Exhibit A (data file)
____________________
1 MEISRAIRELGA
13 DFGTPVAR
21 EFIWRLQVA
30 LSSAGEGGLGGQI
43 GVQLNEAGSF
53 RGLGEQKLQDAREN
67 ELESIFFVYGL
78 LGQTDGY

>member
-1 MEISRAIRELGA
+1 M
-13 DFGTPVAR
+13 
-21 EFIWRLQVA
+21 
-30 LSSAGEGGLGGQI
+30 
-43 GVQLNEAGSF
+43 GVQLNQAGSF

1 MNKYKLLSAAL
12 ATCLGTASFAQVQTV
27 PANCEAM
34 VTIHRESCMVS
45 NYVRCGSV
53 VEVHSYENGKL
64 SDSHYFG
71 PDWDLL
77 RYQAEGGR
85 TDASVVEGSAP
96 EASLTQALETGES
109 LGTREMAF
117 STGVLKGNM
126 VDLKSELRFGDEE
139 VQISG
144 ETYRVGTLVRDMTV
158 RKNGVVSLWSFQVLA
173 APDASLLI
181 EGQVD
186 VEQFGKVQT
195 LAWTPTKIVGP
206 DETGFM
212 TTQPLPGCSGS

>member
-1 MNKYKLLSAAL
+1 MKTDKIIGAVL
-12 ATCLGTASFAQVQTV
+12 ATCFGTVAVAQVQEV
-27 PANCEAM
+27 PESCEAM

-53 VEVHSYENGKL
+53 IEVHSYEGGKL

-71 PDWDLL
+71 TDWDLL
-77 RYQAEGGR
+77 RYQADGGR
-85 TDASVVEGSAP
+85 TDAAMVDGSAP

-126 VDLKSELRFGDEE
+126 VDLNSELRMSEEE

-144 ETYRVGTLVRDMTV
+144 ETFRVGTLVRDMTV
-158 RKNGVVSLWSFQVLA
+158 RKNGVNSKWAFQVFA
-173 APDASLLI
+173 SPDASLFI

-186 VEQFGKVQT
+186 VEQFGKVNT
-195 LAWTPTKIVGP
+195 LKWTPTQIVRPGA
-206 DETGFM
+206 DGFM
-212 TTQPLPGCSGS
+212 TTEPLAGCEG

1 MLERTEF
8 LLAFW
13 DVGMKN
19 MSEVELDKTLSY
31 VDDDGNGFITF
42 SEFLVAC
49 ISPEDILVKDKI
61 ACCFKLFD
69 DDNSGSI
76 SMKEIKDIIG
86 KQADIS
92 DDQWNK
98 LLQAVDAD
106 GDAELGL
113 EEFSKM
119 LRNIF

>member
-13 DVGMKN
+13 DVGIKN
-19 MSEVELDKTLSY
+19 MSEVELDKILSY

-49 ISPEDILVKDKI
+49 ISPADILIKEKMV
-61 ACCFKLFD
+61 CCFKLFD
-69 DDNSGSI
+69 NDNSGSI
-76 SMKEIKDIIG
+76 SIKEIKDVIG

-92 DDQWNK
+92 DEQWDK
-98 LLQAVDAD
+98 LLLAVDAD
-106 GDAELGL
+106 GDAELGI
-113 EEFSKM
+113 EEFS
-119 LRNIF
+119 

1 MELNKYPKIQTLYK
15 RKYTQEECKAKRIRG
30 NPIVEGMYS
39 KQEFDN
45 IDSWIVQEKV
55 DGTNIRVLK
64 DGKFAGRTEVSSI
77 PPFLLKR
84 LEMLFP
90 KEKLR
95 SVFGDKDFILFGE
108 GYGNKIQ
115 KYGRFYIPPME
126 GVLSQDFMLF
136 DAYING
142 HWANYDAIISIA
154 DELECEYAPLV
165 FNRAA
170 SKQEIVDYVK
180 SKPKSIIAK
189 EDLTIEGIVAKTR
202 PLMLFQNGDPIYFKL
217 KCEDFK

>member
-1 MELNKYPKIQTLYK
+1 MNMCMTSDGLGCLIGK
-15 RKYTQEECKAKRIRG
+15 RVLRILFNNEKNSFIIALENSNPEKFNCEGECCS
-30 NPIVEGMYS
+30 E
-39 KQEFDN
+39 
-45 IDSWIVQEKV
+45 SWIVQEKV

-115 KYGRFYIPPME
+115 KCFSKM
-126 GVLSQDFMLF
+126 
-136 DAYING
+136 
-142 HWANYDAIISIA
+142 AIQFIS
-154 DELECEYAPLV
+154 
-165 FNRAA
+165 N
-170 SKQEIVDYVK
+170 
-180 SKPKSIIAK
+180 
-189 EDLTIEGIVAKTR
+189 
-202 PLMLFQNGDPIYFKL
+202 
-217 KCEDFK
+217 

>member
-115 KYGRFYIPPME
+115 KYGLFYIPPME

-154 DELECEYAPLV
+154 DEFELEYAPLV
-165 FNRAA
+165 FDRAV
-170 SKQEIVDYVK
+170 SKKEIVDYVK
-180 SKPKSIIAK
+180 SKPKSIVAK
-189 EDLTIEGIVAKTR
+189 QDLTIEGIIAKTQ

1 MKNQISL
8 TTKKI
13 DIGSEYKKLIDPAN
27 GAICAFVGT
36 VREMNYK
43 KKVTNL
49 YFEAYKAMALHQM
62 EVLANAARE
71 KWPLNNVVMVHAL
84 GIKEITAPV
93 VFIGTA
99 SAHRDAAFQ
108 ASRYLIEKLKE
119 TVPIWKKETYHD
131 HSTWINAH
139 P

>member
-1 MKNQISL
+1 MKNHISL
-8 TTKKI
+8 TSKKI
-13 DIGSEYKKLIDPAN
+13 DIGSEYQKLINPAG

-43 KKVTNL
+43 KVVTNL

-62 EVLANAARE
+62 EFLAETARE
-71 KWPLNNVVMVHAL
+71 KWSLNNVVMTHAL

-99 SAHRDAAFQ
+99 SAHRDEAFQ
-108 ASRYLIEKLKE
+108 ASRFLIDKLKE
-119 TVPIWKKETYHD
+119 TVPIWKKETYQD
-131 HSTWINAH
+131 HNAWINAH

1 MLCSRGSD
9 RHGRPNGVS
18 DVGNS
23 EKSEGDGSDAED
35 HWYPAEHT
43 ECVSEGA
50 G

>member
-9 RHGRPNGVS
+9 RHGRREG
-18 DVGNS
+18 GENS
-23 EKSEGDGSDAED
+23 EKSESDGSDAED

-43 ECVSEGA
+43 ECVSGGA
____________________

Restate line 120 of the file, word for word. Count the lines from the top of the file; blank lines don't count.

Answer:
77 PPFLLKR